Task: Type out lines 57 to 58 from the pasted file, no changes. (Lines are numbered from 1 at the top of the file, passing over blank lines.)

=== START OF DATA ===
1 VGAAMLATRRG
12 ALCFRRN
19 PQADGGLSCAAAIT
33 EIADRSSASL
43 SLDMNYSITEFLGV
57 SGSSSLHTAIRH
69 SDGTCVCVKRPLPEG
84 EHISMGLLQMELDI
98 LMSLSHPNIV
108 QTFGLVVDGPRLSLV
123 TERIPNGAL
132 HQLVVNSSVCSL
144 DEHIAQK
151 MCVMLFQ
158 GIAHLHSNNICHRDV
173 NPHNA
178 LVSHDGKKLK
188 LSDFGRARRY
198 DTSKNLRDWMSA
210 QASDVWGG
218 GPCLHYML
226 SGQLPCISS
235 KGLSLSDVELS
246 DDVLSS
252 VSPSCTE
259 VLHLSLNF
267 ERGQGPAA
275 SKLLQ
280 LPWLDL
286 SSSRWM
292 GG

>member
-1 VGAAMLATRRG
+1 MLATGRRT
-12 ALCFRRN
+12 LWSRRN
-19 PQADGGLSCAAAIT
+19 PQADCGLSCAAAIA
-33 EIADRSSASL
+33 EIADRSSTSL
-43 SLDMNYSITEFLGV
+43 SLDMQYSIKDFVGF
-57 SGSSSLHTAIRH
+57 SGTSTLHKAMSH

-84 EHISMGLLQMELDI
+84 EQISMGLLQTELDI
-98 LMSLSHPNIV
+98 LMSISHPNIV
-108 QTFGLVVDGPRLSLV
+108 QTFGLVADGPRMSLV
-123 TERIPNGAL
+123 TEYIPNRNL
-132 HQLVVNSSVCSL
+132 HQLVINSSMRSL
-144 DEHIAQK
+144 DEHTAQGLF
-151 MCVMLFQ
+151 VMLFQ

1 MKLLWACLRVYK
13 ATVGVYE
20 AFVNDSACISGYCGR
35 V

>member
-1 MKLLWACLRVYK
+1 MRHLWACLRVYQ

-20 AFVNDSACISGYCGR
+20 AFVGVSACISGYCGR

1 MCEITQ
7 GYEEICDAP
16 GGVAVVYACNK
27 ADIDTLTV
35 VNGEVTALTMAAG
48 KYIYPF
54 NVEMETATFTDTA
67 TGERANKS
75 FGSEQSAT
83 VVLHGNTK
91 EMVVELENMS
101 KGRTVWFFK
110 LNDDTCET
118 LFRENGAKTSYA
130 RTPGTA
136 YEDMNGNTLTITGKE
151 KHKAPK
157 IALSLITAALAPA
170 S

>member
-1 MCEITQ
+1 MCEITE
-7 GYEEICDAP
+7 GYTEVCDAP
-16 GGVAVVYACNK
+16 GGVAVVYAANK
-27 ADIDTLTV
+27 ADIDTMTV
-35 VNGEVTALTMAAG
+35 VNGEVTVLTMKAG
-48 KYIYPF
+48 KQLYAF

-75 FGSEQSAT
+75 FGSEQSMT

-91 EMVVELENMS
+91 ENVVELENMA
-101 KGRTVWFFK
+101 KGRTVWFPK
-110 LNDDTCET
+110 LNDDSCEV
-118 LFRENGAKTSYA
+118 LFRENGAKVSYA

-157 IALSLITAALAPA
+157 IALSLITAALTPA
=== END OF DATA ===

-151 MCVMLFQ
+151 VMLFQ